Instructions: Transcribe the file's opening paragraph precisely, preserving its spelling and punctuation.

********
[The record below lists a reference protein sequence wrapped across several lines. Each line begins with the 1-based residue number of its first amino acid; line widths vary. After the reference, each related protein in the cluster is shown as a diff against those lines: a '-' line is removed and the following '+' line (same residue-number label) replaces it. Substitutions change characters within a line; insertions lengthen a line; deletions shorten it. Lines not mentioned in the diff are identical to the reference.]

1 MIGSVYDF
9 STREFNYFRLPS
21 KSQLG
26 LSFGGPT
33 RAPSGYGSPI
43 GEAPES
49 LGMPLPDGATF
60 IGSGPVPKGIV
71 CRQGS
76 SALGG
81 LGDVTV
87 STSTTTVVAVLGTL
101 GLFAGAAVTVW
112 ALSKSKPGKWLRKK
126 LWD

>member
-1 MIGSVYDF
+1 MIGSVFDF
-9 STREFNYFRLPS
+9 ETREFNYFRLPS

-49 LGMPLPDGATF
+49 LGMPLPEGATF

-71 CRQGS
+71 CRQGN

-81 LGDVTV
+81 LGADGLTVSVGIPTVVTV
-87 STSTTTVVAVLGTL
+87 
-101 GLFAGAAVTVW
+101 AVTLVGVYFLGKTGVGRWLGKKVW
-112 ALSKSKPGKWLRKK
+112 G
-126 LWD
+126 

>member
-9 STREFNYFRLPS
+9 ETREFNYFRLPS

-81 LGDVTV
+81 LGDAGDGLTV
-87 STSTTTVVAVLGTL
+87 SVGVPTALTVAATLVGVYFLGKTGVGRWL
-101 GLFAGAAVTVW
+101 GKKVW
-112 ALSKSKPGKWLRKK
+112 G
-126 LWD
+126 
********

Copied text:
[The record below lists a reference protein sequence wrapped across several lines. Each line begins with the 1-based residue number of its first amino acid; line widths vary. After the reference, each related protein in the cluster is shown as a diff against those lines: a '-' line is removed and the following '+' line (same residue-number label) replaces it. Substitutions change characters within a line; insertions lengthen a line; deletions shorten it. Lines not mentioned in the diff are identical to the reference.]